232 F3d 653 United States of America v. Tracy Lee

232 F.3d 653 (8th Cir. 2000)

United States of America, Appellee,
Tracy Lee, Appellant.

No. 99-4236

United States Court of Appeals FOR THE EIGHTH CIRCUIT

Submitted: October 16, 2000
Filed: November 24, 2000

Appeal from the United States District Court for the District of South Dakota.

Before WOLLMAN, Chief Judge, BEAM, and MORRIS SHEPPARD ARNOLD, Circuit Judges.

WOLLMAN, Chief Judge.

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Tracy Lee was found guilty by a jury on one count of abusive sexual contact and was sentenced by the district court1 to thirty months' imprisonment. Lee appeals, challenging the sufficiency of the evidence. We affirm.


Lee was indicted on three counts of abusive sexual contact with a child who had not attained the age of twelve in violation of 18 U.S.C. 1153, 2244(a)(1), and 2246(3). Count I alleged a time period from May through September of 1996, Count II alleged a time period December of 1996 through April of 1997, and Count III alleged that the abusive sexual contact occurred on or about June 12, 1997.


The jury was unable to reach a verdict at Lee's first trial, which was held on April 29, 1999. The jury at Lee's second trial, held on May 25-26, 1999, found Lee not guilty on Count I, was unable to reach a verdict on Count II, and found Lee guilty on Count III.


As to Count III, the evidence showed that in June of 1997, T.G., the victim of the offense, was an eleven-year-old girl who lived with her mother, her four half-siblings, and Lee, the father of her two younger half-siblings. T.G. testified that, while her mother was in Fargo for a week in June of 1997, Lee entered T.G.'s bedroom at night and touched her genital area. The mother's testimony concerning the events that occurred during the week she was in Fargo was limited to recounting what T.G. had told her, both orally and in a note, in late July of 1997. (We note that Lee did not object to the admission of the mother's testimony or the contents of the note.)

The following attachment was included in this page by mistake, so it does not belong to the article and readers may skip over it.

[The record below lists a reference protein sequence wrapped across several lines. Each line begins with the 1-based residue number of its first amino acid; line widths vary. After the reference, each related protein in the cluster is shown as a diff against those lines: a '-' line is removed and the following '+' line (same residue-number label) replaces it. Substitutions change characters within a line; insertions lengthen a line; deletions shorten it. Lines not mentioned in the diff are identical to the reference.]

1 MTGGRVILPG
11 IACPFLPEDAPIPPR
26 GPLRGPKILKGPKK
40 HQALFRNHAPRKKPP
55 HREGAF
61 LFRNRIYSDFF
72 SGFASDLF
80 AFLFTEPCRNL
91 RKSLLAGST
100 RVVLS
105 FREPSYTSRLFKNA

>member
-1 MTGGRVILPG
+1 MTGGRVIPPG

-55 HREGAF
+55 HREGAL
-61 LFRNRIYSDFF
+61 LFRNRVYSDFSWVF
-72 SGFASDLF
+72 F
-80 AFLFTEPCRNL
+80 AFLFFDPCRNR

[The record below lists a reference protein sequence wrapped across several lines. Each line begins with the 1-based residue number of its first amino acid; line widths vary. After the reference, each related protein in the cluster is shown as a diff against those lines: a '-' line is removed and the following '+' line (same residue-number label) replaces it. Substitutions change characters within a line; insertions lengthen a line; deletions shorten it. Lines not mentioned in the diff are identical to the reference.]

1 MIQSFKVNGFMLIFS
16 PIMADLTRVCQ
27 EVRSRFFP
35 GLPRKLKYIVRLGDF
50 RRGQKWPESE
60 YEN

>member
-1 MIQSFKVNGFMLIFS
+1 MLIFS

Lee contends that the evidence is insufficient to sustain his conviction. In considering challenges to the sufficiency of the evidence:


[w]e view the evidence in the light most favorable to the verdict, accepting as established all reasonable inferences the evidence tends to prove. While the government is obligated to prove every element of the offense, the evidence "need not exclude every reasonable hypothesis of innocence, but simply be sufficient to convince the jury beyond a reasonable doubt that the defendant is guilty."


United States v. Jolivet, 224 F.3d 902, 907 (8th Cir. 2000) (quoting United States v. Hawkey, 148 F.3d 920, 923 (8th Cir. 1998); other citations omitted).

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The essential elements of abusive sexual contact as charged in Count III are that the defendant: (1) knowingly and intentionally engaged in sexual contact with another; (2) intended to abuse, humiliate, harass, degrade, or arouse or gratify the sexual desire of any person; (3) is an Indian; and (4) committed the act in Indian country. See 18 U.S.C. 1153, 2244(a)(1), and 2246(3). (Because Lee stipulated to the existence of the third and fourth elements, they are not at issue on appeal.)